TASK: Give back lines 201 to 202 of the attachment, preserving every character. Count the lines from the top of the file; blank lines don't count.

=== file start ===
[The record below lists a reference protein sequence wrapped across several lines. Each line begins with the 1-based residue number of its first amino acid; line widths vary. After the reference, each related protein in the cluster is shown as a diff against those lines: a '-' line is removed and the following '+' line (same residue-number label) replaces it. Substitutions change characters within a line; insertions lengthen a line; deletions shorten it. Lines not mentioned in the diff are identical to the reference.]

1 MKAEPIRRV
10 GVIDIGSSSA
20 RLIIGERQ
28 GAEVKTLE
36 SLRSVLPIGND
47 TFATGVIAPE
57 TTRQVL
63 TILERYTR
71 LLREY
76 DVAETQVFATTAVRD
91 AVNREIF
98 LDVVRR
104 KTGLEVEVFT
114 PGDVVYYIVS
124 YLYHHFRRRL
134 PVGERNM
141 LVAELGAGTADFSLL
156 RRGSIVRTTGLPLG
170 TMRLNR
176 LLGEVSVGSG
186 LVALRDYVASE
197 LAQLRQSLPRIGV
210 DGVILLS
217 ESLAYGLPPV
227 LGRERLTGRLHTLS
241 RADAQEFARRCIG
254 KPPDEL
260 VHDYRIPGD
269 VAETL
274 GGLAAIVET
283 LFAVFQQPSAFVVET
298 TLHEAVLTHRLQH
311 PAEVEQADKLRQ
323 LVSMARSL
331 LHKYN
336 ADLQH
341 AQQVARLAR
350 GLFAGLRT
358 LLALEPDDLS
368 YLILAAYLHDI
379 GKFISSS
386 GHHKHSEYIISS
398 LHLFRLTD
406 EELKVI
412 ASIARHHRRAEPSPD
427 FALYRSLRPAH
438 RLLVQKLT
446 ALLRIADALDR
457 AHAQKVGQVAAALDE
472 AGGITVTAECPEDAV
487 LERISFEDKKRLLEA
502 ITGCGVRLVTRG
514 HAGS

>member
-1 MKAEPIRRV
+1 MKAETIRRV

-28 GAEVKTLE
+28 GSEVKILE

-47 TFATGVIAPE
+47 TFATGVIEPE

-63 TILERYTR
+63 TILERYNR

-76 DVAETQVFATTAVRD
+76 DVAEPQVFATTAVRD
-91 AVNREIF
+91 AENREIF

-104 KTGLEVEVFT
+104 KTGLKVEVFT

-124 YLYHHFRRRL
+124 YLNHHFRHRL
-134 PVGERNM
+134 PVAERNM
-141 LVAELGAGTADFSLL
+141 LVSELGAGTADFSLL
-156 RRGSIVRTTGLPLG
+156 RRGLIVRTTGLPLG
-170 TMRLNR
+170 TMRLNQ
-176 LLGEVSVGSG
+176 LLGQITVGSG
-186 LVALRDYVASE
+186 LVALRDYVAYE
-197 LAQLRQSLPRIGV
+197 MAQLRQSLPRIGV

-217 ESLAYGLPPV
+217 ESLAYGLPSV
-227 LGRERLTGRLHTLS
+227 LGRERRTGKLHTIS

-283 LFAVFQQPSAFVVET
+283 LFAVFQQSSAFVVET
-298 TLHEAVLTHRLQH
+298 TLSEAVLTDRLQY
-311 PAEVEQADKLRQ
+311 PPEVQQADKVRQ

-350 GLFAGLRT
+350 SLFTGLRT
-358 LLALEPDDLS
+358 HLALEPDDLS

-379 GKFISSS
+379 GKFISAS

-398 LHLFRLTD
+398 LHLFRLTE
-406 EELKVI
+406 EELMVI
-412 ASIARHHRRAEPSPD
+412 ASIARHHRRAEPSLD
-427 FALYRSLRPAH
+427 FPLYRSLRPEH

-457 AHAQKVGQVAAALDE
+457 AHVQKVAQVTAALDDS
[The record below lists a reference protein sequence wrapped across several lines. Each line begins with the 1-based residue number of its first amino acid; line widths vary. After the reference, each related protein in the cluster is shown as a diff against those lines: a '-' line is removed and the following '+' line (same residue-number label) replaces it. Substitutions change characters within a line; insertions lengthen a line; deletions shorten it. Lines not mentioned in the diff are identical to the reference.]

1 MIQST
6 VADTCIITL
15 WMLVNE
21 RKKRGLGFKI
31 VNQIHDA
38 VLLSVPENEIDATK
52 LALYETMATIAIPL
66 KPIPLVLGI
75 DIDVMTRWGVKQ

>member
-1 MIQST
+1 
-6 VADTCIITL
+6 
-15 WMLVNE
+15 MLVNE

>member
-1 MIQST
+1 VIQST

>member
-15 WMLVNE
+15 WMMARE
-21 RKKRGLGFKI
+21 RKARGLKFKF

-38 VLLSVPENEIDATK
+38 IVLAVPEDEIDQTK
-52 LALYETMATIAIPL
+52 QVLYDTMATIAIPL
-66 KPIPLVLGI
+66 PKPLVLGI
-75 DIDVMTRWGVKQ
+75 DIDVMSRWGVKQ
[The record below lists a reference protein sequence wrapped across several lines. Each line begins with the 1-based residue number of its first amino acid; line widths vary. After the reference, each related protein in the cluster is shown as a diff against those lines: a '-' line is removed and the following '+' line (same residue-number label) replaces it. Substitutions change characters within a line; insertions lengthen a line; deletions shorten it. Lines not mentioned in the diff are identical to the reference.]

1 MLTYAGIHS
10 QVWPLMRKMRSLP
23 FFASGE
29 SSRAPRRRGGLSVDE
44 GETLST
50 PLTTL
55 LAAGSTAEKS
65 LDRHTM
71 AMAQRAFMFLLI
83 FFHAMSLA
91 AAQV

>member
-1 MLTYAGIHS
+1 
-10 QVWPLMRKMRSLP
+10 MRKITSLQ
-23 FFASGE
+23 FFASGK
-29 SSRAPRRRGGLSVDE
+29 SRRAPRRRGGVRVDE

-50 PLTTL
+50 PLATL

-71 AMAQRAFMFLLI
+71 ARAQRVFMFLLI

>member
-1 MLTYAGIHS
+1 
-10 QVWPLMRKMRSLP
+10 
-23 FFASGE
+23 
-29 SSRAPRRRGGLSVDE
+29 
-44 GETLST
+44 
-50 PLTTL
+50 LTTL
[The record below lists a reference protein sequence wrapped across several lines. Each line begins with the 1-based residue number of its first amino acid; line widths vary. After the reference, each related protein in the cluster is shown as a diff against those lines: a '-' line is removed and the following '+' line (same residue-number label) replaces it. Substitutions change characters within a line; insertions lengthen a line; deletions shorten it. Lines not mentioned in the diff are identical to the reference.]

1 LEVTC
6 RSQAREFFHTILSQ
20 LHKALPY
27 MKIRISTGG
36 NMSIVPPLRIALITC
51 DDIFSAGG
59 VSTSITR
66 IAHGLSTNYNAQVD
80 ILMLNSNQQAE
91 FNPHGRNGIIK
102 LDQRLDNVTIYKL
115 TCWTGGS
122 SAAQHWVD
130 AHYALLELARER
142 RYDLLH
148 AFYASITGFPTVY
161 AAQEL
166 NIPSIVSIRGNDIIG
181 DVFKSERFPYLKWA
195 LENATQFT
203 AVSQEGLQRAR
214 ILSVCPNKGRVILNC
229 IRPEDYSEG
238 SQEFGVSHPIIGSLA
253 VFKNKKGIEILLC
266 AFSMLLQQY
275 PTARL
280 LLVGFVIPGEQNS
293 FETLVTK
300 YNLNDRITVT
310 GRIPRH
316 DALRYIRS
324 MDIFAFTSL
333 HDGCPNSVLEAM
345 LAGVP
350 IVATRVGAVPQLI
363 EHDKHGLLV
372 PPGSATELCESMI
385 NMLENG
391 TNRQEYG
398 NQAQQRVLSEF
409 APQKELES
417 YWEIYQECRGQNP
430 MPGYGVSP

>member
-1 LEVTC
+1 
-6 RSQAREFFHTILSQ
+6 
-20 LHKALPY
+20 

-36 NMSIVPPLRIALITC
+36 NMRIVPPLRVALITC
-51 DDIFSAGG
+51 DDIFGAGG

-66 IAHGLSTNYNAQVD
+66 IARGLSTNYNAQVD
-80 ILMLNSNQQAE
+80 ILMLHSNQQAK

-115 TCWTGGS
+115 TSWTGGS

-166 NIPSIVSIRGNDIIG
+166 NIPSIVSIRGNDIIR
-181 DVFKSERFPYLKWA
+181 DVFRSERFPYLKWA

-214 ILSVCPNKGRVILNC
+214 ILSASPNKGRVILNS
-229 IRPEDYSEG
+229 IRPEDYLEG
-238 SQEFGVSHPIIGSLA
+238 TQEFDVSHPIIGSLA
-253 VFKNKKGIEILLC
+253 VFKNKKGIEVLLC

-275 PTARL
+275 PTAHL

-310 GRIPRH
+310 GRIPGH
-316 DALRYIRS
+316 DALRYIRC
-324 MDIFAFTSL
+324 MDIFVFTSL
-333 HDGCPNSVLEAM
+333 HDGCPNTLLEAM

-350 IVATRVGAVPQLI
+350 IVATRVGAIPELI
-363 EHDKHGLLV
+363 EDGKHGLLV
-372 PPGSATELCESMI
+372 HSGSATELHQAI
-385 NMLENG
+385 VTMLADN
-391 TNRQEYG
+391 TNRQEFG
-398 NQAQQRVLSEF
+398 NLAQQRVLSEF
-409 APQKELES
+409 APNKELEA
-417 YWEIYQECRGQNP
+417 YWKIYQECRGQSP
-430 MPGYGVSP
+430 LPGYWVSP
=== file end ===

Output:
166 NIPSIVSIRGNDIIG
181 DVFKSERFPYLKWA